Wednesday, May 27, 2009

IBM on Linux: "Lean, clean, and green"

IBM developerWorks has an article (Linux: Lean, clean, and green: How GNU/Linux is becoming more eco-friendly - 26 May 2009) which examines some of the Green benefits of the Linux operating system. It focuses primarily on the low resource demands Linux has on systems (as well as its support for older systems), thus extending the life of machines that would otherwise be junked. Also discussed is virtualization and aspects of the Linux OS that reduce power consumption in servers.

Additional Green Linux and Open Source resource:

Tuesday, May 26, 2009

Canadian Federal Natural Resources Department selects Open Source library system

This is old news from February, but I seemed to have missed it: the NRCan (Federal Natural Resources ministry in Canada) libraries have chosen the Open Source Evergreenintegrated library system (ILS). Kudos to my colleague George Duimovich and others at the NRCan library. Here is the opening search interface. It is great to see sensible Web 2.0 and Open Source choices can be made in such organizations.

NSF Workshop report: Information Seeking Support Systems Workshop

The final report for the NSF Information Seeking Support Systems Workshop has been released.
"The general goal of the workshop will be to coalesce a research agenda that stimulates progress toward better systems that support information seeking."
From the executive summary:
Our nation and our world depend on citizens who are able to seek, assess, understand, and use diverse kinds of information. Much of the information we need is complex with different components held in disparate electronic sources and many of our efforts to gather, assess, and use this information are done in collaboration with others. Additionally, much of the information we need is not discretely anticipated, but rather emerges as seeking and reflection continues over time. Information seeking in the digital age is a kind of problem solving activity that demands agile and symbiotic coordination of human and cyber resources; in short, a fundamental kind of computationally-augmented thinking. Computation has expanded our ability to do scalable what if thinking that leverages the best capabilities of humans and machines to abstract, synthesize, and iterate intellectual actions, and today’s search engines are the primitives on the technical side of information seeking. We must rise to the challenge to move information seeking from search engine support that provides discrete items in response to simple queries to tools and services that support reflective and interactive search over time and in collaboration....[emphasis added]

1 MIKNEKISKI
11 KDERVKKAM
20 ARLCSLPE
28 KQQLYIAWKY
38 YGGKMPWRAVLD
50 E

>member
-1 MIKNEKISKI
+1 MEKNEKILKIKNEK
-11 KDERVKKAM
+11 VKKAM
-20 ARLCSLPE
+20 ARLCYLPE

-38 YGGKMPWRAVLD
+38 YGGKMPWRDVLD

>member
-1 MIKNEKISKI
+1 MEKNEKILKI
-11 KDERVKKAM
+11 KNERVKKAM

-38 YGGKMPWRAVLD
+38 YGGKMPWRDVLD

...Three kinds of challenges are defined and preliminary steps toward meeting the challenges are presented in this report: robust models of human‐information interaction; new tools, techniques, and services to support the full range of information seeking activities; and techniques and methods to evaluate information seeking across communities, platforms, sources, and time. Special attention is given to collaborative information seeking and the need for industry‐academic collaboration. Much broader and intensive efforts on the part of the academy, government, and industry are required if we are to meet the grand challenges of usable and ubiquitous information seeking support systems that empower people to solve problems, create new knowledge, and increase participation in efforts to improve the global human condition [emphasis added]. Preliminary efforts as illustrated in this report provide promising directions, however, sustained efforts are urgently needed to support research that leads to understanding information seeking as computationally augmented learning and problem solving, better seamless and ubiquitous systems for supporting information seeking, methods for training people to practice effective and efficient information seeking, and techniques and measures for assessing the tools and practices.